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School board names likely tax hike

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Last week the Yellow Springs school board favored a 7.5-mill levy for the November 2012 ballot to bring in new money to the district and offset several years of deficit spending. At their meeting Thursday, May 10, four of the five board members voiced approval for the five-year “emergency” levy, meaning it is based on a fixed dollar amount that does not change with property value fluctuations. The issue was discussion only and will return at next month’s school board meeting (June 14) for official approval of a levy resolution.

Board President Sean Creighton, Vice President Benji Maruyama, and members Sylvia Ellison and Aïda Merhemic voiced support for the levy at the 7.5-mill amount. While board member Angela Wright acknowledged the district’s need for new money, she favored a lower tax amount at 6.9 mills.

Either way, she said, the schools are asking the community for more money at a time of intense economic hardship, and the following year the schools will be asking again to replace a permanent improvement levy that expires in 2013.

“Pace yourself,” she said to the other board members.

But Maruyama felt the board had a responsibility to ask for what they needed.

“My feeling is that by the end of the life of the levy, we should not be in debt, and for me, that’s the 7.5-mill levy,” he said.

The difference between the two rates is not large, and both are at or above the level recommended by District Treasurer Dawn Weller in order to sustain the district for a forecasted five more years with its $2 million cash carry-over intact.

A 7.5-mill levy would generate an estimated $949,000 a year for the district, which would make up for the current annual average $650,000 of deficit spending, and leave room to cover projected salary increases and deeper state funding losses expected over the next several years. A 6.9-mill levy would generate an annual $873,000 for the district, but would build in slightly less room for growth in expenses.

While the levy will cost taxpayers more money, the difference in cost between the two levels is unremarkable. For a property owner whose appraised value is at $160,000 (meaning market value could be slightly higher), a 7.5-mill levy would cost an additional $368 a year; whereas a 6.9-mill levy would cost an additional $338 a year, according to a chart drafted by Weller last month. For the appraised value of a property, go to the Greene County auditor’s Web site, For a chart on the estimated tax increases based on appraised valuations, go to the “YS Schools Page” for the story “Schools initiate new tax levy.”

Currently, property owners in the village already pay a certain level of property taxes for various services. An average property owner in the village, whose property is appraised at $163,000, would pay a total of about $3,068 in property taxes each year, according to the Greene County auditor’s Web site. Of that amount, more than half, or $1,595, already goes to the local school district. The rest includes $565 to the county for senior and children’s services, the library and the hospital, $516 to the Village of Yellow Springs general fund, $219 to Miami Township for roads and fire/EMS service, $132 to the vocational school and $40 to the health district.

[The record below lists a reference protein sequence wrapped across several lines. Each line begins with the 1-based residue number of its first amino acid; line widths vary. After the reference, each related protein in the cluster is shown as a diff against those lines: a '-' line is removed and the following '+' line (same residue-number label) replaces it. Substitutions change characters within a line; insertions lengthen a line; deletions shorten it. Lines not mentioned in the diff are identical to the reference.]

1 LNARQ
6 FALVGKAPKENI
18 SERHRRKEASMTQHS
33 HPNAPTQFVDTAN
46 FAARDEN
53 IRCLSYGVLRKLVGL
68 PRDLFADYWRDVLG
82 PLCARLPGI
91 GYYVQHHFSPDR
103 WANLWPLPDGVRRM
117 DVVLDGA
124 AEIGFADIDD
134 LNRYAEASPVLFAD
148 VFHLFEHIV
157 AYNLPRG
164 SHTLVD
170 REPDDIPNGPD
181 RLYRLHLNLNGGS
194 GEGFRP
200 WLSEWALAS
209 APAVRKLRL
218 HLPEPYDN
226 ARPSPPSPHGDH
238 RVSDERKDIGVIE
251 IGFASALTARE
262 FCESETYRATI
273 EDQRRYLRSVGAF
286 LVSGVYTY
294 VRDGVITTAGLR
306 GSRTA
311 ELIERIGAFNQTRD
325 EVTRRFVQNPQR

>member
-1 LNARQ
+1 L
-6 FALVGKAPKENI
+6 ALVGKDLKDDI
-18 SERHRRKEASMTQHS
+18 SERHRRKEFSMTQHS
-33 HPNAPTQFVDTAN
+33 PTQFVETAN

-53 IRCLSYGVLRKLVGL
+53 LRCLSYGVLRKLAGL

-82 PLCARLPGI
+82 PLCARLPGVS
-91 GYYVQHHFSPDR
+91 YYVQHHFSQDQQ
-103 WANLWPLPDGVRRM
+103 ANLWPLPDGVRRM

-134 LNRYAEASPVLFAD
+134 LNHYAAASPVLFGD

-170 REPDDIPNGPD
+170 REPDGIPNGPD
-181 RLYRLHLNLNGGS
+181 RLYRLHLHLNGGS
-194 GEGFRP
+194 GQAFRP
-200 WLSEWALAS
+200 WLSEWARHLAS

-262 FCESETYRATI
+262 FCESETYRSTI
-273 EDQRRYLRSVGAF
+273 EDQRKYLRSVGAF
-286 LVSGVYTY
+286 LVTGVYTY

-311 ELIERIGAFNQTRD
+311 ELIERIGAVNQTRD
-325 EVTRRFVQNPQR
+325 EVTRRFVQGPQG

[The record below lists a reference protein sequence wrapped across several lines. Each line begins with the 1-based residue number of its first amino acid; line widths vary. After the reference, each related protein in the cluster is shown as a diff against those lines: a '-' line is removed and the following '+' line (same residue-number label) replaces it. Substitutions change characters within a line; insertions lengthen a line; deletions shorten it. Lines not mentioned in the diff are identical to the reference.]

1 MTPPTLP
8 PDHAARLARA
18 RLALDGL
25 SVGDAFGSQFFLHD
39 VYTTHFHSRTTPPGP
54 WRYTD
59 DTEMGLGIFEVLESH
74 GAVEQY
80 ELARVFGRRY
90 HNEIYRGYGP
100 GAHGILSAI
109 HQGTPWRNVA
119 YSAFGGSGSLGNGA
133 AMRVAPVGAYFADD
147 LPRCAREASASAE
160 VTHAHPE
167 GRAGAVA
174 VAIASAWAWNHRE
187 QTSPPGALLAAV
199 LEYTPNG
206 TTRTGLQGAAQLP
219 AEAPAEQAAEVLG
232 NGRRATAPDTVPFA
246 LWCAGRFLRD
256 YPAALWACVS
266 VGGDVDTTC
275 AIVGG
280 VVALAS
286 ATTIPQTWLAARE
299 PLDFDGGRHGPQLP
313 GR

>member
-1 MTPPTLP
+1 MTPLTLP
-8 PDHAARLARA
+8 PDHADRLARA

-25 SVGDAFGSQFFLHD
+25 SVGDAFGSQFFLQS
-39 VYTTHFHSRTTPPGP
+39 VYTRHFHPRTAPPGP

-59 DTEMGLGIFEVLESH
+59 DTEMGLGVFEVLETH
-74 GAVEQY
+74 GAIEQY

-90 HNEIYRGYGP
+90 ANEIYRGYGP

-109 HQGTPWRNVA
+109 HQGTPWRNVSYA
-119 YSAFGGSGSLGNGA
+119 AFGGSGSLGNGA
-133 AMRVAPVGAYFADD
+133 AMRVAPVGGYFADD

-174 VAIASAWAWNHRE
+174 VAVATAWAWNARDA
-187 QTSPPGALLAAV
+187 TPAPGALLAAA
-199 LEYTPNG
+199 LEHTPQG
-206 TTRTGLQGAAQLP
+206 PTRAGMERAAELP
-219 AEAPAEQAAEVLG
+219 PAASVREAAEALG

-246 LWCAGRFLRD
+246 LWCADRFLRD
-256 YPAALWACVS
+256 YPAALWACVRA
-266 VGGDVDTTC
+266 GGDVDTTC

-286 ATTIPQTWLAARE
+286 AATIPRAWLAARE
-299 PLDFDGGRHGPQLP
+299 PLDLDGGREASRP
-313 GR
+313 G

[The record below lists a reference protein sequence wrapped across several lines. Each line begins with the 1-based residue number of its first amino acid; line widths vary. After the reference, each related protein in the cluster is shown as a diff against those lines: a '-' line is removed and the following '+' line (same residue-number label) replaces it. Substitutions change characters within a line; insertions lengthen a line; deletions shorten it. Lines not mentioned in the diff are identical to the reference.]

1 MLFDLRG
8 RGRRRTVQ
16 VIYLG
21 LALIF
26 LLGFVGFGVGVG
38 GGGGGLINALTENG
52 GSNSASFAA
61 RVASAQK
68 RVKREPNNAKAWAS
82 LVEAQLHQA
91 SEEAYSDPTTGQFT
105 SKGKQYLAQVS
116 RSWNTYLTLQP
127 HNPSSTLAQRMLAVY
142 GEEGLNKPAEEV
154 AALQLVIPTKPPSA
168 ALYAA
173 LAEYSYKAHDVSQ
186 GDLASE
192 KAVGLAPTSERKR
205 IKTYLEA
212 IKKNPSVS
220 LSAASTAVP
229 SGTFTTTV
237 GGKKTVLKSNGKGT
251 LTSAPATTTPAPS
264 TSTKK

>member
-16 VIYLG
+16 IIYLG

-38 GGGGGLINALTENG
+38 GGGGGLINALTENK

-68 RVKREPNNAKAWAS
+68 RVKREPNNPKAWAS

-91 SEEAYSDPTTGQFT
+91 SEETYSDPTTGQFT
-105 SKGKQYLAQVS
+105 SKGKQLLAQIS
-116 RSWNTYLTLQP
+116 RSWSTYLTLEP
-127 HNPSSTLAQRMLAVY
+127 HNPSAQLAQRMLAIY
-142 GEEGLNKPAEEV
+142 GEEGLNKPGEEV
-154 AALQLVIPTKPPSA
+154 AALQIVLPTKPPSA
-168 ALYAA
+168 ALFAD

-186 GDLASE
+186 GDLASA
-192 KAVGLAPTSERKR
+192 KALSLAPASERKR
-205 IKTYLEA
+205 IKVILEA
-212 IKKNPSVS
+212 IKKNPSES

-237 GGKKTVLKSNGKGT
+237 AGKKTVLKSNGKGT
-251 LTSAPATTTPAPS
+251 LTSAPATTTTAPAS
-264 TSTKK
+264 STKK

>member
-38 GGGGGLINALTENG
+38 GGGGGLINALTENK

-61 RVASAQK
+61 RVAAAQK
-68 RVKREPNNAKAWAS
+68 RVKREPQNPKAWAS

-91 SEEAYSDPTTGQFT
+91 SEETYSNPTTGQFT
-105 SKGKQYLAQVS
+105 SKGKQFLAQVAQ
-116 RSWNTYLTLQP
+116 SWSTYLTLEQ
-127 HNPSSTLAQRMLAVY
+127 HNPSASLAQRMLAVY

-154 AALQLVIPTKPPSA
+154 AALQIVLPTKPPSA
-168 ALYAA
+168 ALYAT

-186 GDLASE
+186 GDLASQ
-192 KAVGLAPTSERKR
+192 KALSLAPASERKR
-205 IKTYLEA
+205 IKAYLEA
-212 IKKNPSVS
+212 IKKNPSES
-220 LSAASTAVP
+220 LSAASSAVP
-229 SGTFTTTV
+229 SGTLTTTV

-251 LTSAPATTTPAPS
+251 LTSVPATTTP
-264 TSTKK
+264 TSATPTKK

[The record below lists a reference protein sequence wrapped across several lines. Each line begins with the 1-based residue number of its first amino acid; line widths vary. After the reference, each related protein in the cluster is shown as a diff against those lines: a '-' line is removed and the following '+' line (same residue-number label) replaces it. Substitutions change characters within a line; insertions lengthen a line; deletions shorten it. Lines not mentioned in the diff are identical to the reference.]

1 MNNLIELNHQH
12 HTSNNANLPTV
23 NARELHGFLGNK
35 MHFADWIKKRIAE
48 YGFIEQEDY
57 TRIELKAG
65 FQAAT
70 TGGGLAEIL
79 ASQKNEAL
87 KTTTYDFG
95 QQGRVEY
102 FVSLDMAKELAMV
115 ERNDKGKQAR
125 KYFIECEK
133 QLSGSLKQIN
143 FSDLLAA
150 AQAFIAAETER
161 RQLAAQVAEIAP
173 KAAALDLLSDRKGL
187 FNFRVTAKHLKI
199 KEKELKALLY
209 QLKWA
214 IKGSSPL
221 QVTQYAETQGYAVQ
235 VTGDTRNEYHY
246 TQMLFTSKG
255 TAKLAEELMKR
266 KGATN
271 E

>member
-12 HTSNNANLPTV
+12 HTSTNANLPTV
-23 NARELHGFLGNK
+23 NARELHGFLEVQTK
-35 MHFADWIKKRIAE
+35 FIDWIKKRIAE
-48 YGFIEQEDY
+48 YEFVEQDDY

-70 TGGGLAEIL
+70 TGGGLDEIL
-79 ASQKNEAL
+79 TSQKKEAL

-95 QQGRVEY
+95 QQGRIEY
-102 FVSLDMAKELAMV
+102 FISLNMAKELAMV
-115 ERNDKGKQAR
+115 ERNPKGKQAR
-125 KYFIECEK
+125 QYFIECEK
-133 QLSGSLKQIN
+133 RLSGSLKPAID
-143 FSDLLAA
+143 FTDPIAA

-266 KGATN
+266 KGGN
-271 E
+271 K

The schools have made significant budget cuts over the past two years, but with a cost-heavy budget that suffered like others from the recession, costs still exceed revenue — and Basora said during the meeting that he didn’t see anywhere else to cut without significantly impacting the educational content the district provides. And Maruyama, for one, would like to not only bring the district back into the black but sustain it into the near future.

“District costs have not gone up at nearly the rate of fuel, food and other costs. Relative to the normal cost of living, we’re not doing so bad, and ultimately people will understand and appreciate that,” he said. “It will be very painful if our district is not able to thrive, and that’s really why I’m solidly behind the higher amount.”

The school board will consider adoption of a levy resolution at its next meeting, June 14, at 7 p.m. in the John Graham Conference room at Mills Lawn.

In other school board business

• Shifts in staffing at the YSHS/McKinney Middle School next year will allow for more advanced placement and interdisciplinary opportunities.

At McKinney, Jack Hatert will teach all math and science classes for seventh graders, and Jeff Collins will do all eighth grade math and science classes. Last year Hatert taught McKinney math half-time and served as assistant principal part-time, while Collins taught half-time at the middle school and half-time in high school physics. The school is now looking to hire a full-time faculty member to teach chemistry and conceptual physics.

The new configuration will allow for more project-oriented, interdisciplinary teaching and learning, as well as the use of online open-source texts, videos and interactive demonstrations to supplement text book learning. The schedule shift also allows teachers for different content areas to have a common planning period every day to stimulate interdisciplinary planning and share information about students’ needs.

At the high school, Deanne Holly will teach a new AP calculus class, and dual enrollment will now be offered in government with Shawn Jackson. The high school went from offering four AP courses and no dual credit courses two years ago to now offering seven AP courses and five dual credit courses (for both high school and potential college credit.)

“This is a big deal and something we should be proud of as a district,” Superintendent Mario Basora said at the meeting.

Other May 10 school board business will be in next week’s issue.


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